Mindhunter is the mesmerizing new show on Netflix where viewers find themselves unable to look away from Cameron Britton’s portrayal of real life serial killer Ed Kemper. The stunning thing about Kemper — both the real one and the character in Mindhunter — is the preternatural calm with which he openly describes his rage. Kemper creepily, stoically explains the slights that fueled his grievances — grievances he avenged by murder and sadistic torture. Kemper killed his mother (she was “matriarchal”), his grandparents, and a large number of young college women in Northern California earning tabloid nicknames like the “co-ed killer.” Movie buffs keep waiting for the Kemper character in Mindhunter to ask an imaginary Clarise if the lambs have stopped screaming.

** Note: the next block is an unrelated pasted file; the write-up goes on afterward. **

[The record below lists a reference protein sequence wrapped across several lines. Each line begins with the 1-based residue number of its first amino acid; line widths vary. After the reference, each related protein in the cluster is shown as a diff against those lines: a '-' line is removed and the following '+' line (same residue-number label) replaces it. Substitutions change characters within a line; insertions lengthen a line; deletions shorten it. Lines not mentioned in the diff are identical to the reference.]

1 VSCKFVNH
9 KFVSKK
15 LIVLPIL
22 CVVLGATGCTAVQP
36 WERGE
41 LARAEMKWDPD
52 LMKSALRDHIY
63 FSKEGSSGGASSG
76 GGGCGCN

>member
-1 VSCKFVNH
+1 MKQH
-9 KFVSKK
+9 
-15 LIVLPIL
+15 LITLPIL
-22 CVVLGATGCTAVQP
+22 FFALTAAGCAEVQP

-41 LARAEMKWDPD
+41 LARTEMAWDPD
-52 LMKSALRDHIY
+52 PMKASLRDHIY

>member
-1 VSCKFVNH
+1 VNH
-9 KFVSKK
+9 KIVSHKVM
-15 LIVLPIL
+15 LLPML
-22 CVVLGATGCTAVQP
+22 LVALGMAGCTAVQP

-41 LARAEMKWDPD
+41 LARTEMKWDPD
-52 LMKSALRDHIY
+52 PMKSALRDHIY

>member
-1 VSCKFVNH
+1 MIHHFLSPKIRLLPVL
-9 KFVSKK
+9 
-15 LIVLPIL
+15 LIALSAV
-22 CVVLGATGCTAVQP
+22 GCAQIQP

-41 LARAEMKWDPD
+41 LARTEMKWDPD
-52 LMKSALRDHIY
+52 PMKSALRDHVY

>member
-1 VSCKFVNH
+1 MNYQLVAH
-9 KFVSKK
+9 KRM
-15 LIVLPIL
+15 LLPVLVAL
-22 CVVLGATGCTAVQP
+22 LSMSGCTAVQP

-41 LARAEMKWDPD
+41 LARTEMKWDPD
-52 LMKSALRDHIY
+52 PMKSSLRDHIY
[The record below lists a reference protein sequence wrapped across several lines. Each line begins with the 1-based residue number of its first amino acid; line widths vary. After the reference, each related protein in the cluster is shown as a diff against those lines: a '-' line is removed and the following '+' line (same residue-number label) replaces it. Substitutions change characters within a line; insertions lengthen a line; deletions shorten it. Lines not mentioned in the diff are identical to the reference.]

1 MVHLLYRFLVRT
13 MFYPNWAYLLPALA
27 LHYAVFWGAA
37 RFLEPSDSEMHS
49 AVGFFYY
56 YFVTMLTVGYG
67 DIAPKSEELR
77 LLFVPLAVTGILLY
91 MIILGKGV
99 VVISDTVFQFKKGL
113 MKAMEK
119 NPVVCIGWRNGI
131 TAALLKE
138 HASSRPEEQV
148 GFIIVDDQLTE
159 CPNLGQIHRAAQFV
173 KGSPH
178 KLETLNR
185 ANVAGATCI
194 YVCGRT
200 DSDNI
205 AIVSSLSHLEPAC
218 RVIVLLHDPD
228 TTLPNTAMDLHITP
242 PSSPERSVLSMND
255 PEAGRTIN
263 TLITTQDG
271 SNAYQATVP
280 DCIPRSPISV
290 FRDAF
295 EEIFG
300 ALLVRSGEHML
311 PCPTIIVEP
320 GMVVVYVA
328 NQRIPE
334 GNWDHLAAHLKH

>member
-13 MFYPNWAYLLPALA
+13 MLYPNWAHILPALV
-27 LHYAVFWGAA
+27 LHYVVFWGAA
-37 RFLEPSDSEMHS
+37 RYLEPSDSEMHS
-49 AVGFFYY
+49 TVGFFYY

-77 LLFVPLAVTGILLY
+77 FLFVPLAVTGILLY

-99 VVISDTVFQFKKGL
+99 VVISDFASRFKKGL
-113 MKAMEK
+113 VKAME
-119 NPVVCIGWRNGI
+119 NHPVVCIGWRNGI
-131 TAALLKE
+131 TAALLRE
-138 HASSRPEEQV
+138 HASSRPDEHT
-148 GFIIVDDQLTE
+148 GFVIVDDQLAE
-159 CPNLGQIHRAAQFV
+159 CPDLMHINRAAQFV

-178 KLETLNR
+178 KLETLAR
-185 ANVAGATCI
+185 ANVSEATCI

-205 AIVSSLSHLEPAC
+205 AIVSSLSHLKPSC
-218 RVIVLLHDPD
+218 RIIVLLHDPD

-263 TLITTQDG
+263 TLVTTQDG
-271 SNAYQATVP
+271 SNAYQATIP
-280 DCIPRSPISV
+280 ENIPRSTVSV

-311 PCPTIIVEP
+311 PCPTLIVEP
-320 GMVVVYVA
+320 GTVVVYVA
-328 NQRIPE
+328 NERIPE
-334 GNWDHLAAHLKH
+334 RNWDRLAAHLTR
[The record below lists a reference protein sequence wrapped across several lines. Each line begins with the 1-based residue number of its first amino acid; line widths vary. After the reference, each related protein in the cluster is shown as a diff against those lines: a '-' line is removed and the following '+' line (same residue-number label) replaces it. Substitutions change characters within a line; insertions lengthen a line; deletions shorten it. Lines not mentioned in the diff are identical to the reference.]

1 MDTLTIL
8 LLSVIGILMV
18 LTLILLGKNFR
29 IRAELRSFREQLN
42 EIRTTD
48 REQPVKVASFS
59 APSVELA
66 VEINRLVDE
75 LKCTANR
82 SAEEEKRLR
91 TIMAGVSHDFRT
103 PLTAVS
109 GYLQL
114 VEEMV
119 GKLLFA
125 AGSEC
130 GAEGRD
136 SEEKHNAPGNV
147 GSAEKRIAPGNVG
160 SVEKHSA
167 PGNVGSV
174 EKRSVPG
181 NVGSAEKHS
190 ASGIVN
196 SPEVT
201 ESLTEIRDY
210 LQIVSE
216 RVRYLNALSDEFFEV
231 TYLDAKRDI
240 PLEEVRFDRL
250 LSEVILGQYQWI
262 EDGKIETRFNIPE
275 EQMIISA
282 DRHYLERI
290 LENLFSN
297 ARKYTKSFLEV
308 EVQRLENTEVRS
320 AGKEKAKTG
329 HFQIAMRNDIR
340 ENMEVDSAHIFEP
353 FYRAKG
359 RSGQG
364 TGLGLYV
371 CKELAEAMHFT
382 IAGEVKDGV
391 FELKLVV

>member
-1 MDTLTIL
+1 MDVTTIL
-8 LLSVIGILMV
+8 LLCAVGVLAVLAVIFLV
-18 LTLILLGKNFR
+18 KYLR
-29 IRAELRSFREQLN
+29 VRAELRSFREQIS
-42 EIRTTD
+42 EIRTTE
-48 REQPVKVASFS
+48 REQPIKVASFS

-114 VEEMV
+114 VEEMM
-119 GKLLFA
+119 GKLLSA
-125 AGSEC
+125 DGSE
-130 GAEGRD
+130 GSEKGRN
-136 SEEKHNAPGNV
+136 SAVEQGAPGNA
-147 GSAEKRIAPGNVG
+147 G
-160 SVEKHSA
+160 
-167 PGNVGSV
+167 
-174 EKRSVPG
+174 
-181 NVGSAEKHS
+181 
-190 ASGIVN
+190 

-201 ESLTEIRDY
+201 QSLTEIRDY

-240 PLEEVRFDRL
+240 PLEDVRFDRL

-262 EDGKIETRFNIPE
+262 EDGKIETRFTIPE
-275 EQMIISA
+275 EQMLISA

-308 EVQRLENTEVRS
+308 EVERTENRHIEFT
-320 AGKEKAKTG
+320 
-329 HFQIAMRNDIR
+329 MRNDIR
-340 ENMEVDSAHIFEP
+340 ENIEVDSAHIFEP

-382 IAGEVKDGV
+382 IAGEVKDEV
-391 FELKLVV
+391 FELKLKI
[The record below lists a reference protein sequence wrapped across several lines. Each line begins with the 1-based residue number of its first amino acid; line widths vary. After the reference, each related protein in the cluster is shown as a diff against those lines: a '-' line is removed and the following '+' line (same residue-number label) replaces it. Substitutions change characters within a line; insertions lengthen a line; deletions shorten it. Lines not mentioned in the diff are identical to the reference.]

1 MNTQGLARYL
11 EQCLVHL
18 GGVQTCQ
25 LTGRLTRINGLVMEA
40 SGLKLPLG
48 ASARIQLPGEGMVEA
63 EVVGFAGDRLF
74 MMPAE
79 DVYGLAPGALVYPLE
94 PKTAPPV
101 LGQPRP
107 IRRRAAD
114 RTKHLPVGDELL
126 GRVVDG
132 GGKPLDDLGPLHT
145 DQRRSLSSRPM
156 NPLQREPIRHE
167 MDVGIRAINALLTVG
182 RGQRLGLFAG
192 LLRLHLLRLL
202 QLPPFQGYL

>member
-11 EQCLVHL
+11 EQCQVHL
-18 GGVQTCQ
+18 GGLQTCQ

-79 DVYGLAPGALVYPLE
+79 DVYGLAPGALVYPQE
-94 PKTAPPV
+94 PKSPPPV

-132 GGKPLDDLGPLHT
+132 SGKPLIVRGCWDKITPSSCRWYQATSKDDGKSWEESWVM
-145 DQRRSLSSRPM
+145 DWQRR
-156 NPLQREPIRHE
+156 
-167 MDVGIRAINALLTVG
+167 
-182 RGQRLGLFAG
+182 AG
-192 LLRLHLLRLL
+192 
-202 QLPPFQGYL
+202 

FBI agent John Douglas “used psychological profiling to delve into the minds of the country’s most notorious serial killers and criminals” during his career, which is the basis of the Mindhunter show. Kemper was one of the sources of Douglas’s insights about the serial killer mind. (Mindhunter on Netflix is fictionalized — the agents have made-up names and the dialogue is not tethered to fact, but Kemper is a real life person.) Kemper was 6’9″ tall and heavy, and Britton’s 6’5″ frame — in addition to his precise diction and calm — is suggestive of the real Kemper. That real serial killer Kemper was born in Burbank, California and later moved with his alcoholic mother and sisters to Montana. After killing the family cats he was sent to live with his grandparents, whom he killed when he was 15. He was institutionalized and later let out to terrorize and murder co-eds. Kemper’s rage, according to his own testimony, came mainly from a deep hatred of his mother. Kemper is still alive in a California prison. Here’s a link to a chilling interview with Kemper. Another wicked 1991 interview is below: